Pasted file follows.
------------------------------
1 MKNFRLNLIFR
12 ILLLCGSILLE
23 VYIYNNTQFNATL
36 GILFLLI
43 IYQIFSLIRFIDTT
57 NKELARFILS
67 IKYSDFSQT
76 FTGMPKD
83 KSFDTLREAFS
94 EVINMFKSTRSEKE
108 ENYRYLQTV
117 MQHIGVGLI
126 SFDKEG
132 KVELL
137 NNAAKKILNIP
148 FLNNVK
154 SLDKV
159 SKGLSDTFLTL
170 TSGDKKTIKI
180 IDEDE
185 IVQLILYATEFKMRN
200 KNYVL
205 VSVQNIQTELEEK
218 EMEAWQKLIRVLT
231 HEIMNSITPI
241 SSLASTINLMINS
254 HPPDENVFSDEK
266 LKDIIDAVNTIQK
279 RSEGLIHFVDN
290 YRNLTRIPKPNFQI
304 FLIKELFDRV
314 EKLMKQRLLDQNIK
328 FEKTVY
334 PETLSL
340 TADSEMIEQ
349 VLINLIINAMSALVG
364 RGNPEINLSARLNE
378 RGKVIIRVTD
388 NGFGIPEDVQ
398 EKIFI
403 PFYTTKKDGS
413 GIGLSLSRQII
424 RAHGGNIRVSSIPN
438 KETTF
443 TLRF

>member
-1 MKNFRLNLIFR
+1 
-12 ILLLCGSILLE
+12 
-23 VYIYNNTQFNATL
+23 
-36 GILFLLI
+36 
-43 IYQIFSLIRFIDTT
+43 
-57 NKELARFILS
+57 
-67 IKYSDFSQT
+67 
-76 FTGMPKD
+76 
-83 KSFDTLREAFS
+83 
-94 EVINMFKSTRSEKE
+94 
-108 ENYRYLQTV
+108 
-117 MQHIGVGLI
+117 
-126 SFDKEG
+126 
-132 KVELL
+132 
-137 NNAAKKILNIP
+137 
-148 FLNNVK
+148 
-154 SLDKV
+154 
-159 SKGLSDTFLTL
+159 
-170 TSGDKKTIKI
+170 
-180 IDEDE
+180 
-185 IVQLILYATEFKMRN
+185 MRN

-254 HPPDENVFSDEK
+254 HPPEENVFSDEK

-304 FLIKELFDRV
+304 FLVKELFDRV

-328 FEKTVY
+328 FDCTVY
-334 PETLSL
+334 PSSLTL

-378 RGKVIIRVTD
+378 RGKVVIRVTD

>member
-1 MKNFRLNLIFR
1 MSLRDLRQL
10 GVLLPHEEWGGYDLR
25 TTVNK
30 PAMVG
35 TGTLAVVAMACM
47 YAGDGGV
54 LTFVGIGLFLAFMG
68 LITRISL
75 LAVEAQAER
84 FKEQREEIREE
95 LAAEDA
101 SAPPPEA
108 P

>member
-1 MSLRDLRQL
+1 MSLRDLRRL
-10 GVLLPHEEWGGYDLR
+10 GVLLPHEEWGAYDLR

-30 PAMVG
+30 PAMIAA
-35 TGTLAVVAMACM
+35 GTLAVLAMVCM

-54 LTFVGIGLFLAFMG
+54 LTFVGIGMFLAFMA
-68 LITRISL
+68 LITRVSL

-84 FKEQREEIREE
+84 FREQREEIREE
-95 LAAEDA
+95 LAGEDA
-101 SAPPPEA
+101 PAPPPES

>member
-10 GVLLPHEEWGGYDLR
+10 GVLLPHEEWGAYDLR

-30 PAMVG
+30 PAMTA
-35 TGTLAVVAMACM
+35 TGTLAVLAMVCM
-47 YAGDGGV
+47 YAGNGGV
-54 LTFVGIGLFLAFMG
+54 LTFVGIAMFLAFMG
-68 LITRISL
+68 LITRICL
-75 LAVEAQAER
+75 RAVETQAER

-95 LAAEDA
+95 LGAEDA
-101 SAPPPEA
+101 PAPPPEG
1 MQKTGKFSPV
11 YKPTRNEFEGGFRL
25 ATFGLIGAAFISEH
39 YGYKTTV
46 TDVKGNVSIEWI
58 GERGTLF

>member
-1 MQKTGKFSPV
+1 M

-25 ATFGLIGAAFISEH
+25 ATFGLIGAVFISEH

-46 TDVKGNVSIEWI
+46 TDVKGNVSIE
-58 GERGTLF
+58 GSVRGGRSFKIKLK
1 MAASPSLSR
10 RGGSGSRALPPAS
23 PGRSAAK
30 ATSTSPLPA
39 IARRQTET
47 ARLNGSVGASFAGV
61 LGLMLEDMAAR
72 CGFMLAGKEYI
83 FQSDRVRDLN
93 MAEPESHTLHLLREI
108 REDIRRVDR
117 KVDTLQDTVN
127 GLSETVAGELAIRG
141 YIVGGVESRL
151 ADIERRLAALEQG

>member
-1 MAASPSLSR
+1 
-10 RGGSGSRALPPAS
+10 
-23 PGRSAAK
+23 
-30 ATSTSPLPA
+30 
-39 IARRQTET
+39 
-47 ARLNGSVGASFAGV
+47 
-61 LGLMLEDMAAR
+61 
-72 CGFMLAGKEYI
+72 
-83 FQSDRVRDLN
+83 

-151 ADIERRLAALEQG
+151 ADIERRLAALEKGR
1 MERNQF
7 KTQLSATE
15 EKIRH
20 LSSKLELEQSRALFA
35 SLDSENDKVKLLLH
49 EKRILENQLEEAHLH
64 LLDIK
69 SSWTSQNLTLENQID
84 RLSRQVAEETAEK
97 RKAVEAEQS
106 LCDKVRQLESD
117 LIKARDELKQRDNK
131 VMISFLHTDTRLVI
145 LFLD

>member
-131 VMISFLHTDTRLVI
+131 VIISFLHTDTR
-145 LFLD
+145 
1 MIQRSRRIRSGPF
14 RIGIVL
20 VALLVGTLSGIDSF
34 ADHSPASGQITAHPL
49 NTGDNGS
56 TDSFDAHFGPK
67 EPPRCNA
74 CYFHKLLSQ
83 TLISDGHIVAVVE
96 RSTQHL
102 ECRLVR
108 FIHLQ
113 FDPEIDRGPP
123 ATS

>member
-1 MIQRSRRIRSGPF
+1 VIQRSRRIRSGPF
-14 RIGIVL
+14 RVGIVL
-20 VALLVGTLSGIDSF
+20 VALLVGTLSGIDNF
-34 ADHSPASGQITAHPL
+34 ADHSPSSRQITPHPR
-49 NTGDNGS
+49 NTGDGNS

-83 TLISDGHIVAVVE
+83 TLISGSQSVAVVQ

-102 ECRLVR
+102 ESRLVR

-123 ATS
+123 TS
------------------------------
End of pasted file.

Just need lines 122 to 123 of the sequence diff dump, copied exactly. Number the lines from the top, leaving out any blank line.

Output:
+35 GTLAVLAMVCM

-54 LTFVGIGLFLAFMG